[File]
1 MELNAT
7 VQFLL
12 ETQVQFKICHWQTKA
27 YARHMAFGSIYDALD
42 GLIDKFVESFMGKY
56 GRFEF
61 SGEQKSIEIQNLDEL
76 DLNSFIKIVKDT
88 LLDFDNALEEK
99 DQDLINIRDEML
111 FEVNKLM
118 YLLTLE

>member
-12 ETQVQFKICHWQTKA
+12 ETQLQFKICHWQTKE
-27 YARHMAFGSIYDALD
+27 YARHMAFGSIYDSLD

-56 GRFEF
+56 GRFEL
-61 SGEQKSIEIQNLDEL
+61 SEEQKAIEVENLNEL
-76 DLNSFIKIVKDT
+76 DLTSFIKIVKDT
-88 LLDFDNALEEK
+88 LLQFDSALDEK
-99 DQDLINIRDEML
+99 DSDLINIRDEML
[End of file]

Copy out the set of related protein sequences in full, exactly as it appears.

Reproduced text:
1 MELNAT
7 VQFLL
12 ETQVQFKICHWQTKA
27 YARHMAFGSIYDALD
42 GLIDKFVESFMGKY
56 GRFEF
61 SGEQKSIEIQNLDEL
76 DLNSFIKIVKDT
88 LLDFDNALEEK
99 DQDLINIRDEML
111 FEVNKLM
118 YLLTLE

>member
-12 ETQVQFKICHWQTKA
+12 ETQLQFKICHWQTKE
-27 YARHMAFGSIYDALD
+27 YARHMAFGSIYDSLD

-56 GRFEF
+56 GRFEL
-61 SGEQKSIEIQNLDEL
+61 SEEQKAIEVENLNEL
-76 DLNSFIKIVKDT
+76 DLTSFIKIVKDT
-88 LLDFDNALEEK
+88 LLQFDSALDEK
-99 DQDLINIRDEML
+99 DSDLINIRDEML